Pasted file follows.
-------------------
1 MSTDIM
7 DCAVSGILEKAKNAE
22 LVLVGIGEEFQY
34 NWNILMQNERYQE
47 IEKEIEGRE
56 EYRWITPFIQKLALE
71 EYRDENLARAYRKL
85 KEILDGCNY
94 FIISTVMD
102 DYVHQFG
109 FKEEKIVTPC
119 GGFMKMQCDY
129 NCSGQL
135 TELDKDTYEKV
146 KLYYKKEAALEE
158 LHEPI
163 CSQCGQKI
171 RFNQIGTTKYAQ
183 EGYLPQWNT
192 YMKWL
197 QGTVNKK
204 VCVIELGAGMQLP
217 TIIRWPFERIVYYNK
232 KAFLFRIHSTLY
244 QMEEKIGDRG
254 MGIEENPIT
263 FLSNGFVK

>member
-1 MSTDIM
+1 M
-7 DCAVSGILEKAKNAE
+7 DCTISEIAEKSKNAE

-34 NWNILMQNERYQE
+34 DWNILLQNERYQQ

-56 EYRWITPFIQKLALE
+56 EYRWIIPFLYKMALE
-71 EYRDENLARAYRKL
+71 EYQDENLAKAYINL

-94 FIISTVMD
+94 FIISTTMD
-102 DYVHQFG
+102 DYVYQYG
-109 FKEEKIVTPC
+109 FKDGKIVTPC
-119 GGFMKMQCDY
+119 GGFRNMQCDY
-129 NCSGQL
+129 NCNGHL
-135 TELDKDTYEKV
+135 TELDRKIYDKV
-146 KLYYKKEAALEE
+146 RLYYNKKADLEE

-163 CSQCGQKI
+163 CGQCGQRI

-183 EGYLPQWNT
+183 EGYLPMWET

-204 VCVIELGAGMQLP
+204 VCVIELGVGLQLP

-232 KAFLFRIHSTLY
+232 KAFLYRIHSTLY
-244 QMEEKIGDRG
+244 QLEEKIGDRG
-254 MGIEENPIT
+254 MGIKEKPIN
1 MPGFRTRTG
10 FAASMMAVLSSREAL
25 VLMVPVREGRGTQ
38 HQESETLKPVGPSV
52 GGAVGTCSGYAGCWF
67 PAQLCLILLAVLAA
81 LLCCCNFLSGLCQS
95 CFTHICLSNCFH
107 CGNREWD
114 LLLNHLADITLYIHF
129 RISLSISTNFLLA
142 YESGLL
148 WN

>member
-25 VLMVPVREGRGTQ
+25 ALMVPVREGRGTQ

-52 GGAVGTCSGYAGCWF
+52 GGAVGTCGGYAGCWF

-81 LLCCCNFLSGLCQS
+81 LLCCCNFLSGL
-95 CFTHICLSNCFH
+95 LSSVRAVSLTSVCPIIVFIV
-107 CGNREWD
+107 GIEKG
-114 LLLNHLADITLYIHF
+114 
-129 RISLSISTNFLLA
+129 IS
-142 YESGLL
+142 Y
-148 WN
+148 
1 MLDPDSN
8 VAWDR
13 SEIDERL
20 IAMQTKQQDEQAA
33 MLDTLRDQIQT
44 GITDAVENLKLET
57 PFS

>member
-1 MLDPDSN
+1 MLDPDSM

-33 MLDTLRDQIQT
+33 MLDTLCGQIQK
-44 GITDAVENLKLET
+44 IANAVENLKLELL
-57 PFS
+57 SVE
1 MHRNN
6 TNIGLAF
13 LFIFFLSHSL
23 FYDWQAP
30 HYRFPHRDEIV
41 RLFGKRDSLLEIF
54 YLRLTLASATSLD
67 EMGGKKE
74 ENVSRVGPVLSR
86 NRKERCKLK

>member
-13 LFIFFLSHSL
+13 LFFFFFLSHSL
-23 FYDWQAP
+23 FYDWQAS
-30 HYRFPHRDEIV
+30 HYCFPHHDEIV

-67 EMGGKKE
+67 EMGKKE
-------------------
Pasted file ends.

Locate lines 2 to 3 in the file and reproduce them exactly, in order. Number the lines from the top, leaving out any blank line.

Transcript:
7 DCAVSGILEKAKNAE
22 LVLVGIGEEFQY